LONDON -- Prince Charles, the world's most eligible bachelor with a roving eye for the girls, ended his search for a queen Tuesday with the announcement he will marry Lady Diana Spencer, a 19-year-old kindergarten teacher.
'Diana will certainly keep me young. You are only as young as you think you are,' the 32-year-old Prince of Wales and heir to the British throne told reporters after a formal Buckingham Palace statement by Queen Elizabeth.
His mother and father, Prince Philip, announced the long-awaited engagement 'with the greatest pleasure,' ending the rumor and speculation that has surrounded the prince's love life, played out in a glare of publicity.
The wedding most likely will be held in July at Westminster Abbey and marks the end of a 13-year quest by the future king for a woman to share his throne.
Charles and Diana celebrated their engagement Tuesday night with a family black-tie dinner at Clarence House, home of Charles' grandmother, Queen mother Elizabeth, where Diana was expected to live until the wedding.
The queen and Prince Philip were among the guests, along with Diana's father. Her mother was in Australia.
Ever since he first appeared in public with a date, the prince's little black book has been sprinkled with the names of some of the most beautiful and wealthiest girls from Britain's upper crust.
But the bachelor prince's roving eye did not stop at bluebloods -- or the shores of his future realm. He dated actresses and models and there was even a reported attempt by ex-president Nixon to pair him off with his daughter, Tricia.
Most of Charles' liaisons were brief. It was always on the cards he would eventually chose his consort from the ranks of the aristocratic landed gentry close to the royal family. Lady Diana Spencer is one of those.
The beaming bride-to-be, a distant relative of Winston Churchill, flashed her sapphire and diamond engagement ring and posed for photographers.
Her sister, Lady Sarah, introduced the couple to the press as 'Miss Right and Mr. Right.'
Charles said he proposed earlier this month before Diana left for a short vacation in Australia to escape the constant publicity their romance attracted. He told her:
'Perhaps you want time to think? Maybe it's (royal protocol) too awful for you?'
Diana, whose family dates back to King Charles II, promptly replied: 'No. I haven't any doubts.'
Since the two began seeing each other in 1977, their every movement has been splashed across the British press. But they did manage to keep a secret rendezvous last year.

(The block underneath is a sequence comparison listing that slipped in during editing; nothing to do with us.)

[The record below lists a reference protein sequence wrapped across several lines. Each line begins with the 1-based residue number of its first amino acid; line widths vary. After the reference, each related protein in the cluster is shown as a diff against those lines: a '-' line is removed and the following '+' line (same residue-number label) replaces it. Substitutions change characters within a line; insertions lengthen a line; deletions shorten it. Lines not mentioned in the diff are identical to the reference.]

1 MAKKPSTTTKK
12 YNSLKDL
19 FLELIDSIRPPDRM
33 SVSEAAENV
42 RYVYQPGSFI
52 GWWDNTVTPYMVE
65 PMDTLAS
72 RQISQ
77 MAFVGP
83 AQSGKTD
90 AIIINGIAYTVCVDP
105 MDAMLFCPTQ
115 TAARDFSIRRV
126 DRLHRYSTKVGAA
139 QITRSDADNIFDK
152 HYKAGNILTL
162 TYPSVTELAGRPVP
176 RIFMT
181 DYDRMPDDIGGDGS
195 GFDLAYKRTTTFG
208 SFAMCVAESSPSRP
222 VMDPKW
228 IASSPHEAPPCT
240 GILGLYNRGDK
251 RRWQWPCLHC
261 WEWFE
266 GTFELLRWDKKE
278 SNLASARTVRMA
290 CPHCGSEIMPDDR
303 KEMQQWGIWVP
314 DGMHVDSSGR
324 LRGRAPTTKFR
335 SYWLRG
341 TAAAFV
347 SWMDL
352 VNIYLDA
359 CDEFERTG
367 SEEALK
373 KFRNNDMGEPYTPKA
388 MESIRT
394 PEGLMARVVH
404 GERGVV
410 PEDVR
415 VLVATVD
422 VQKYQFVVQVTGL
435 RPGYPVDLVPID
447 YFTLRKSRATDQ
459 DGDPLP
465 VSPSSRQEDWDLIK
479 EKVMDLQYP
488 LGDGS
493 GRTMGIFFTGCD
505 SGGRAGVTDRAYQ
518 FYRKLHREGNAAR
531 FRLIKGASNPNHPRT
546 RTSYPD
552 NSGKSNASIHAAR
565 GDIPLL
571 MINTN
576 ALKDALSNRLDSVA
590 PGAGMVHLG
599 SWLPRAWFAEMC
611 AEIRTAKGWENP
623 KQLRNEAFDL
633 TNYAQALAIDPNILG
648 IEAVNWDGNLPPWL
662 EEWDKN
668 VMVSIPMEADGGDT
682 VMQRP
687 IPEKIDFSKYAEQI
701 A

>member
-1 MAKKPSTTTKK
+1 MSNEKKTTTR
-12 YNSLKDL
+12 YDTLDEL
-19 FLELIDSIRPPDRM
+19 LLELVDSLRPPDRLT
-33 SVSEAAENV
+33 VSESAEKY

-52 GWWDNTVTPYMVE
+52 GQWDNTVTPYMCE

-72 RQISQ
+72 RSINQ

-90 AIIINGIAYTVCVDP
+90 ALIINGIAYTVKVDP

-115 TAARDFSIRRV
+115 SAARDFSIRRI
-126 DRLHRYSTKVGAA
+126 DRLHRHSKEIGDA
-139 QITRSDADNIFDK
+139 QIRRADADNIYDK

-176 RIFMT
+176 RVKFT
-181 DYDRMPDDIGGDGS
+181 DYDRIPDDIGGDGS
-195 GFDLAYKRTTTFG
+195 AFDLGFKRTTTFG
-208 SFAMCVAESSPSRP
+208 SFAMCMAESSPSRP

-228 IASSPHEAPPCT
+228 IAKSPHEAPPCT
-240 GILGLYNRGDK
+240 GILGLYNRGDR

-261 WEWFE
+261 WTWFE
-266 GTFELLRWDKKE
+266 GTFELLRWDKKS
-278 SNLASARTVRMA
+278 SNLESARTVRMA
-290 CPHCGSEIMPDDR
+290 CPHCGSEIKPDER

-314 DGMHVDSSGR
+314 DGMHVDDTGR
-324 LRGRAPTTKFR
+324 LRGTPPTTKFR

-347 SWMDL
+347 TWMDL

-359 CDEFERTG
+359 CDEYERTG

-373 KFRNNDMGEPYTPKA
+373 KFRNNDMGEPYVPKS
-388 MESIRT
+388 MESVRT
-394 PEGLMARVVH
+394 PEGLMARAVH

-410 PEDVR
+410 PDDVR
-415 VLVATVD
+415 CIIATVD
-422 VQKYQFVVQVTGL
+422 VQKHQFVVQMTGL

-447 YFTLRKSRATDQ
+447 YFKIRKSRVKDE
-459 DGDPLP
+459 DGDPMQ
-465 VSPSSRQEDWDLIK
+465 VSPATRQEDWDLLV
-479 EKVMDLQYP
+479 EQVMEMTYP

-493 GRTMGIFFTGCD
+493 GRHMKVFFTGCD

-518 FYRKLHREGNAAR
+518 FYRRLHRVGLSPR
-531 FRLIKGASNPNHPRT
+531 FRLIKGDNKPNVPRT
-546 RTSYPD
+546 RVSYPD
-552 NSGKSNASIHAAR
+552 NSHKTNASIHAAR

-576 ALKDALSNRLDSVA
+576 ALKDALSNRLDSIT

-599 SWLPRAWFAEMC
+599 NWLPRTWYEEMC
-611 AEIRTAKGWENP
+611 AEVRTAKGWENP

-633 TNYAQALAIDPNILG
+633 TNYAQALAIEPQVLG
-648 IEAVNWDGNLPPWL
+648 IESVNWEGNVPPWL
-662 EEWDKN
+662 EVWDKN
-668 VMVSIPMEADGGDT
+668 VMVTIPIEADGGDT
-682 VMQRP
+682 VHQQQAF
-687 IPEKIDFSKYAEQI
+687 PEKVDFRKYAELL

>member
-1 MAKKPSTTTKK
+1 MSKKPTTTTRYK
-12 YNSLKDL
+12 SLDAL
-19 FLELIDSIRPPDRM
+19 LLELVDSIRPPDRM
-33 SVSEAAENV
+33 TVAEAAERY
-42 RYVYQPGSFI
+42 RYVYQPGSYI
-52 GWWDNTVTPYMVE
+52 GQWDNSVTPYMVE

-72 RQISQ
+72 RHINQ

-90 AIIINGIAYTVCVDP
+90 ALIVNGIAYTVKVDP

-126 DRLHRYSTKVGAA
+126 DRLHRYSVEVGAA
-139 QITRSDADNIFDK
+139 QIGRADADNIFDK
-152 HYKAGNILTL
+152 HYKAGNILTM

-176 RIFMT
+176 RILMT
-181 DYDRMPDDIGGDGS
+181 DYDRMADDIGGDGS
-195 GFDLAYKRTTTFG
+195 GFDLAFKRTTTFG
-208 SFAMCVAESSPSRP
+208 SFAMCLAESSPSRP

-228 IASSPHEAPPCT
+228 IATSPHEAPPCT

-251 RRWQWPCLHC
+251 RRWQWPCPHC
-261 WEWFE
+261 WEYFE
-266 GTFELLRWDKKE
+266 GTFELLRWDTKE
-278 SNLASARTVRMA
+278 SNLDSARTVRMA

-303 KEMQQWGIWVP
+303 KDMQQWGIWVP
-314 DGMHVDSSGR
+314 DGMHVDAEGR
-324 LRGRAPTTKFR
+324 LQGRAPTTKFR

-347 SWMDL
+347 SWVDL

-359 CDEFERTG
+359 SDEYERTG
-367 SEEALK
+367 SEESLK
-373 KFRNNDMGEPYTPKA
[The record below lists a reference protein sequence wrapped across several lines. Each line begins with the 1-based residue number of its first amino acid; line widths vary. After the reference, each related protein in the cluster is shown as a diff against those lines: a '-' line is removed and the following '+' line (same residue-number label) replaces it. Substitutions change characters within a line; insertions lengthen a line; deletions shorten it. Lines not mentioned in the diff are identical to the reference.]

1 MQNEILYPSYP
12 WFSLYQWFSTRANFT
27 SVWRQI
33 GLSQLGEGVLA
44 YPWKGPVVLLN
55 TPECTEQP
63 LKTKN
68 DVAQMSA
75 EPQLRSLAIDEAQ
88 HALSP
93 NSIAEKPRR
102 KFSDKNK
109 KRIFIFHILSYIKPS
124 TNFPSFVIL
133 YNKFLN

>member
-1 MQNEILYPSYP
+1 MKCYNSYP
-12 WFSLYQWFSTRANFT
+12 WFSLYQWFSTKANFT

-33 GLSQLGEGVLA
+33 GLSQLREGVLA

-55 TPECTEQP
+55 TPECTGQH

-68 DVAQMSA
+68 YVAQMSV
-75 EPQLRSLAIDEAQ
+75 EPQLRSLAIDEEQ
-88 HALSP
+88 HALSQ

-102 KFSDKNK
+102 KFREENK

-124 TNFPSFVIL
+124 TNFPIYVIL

Lady Diana stayed at Queen Mother Elizabeth's castle home in Scotland to be near the prince, who spent the summer at his mother's Balmoral estate in the Highlands.
'The whole thing was planned like a military operation,' said Charles.'I was absolutely determined to keep it a secret.'
Lady Diana, a kindergarten teacher who will become Princess of Wales when she marries, said she had never given any thought to their 13-year age difference. Asked if keeping the secret had involved much pressure, she said yes, 'but it's been worthwhile.'
When Charles eventually succeeds his mother, Lady Diana will become his consort, Queen Diana. The couple said they were still undecided where to honeymoon and where to live after marriage but it might be Charles' country house in Gloucestershire, southwest of London.
Lady Diana said she had no recollection of meeting Charles before 1977 and they did not begin to think seriously about each other until last July.
'We began to realize then that there was something in it,' Charles said.
Her father, Lord Spencer, told reporters that Prince Charles had asked for his daughter's hand during a telephone conversation.
'I don't know what he would have done if I'd said no,' chuckled the Earl.
Lord Spencer divorced Diana's mother, now Mrs. Frances Shand Kydd. He is now married to Raine McCorquodale, daughter of romantic novelist Barbara Cartland.
Most royal weddings take place at Westminster Abbey, performed by the Archbishop of Canterbury, as when Charles' sister Princess Anne married Capt. Mark Phillips in 1973.
The royal establishment reacted favorably to Charles' choice of a woman possessing what are regarded as exactly the right qualities for a future queen -- aristocratic, rich, attractive, of blameless reputation and with a noble lineage that makes her and Charles 11th cousins.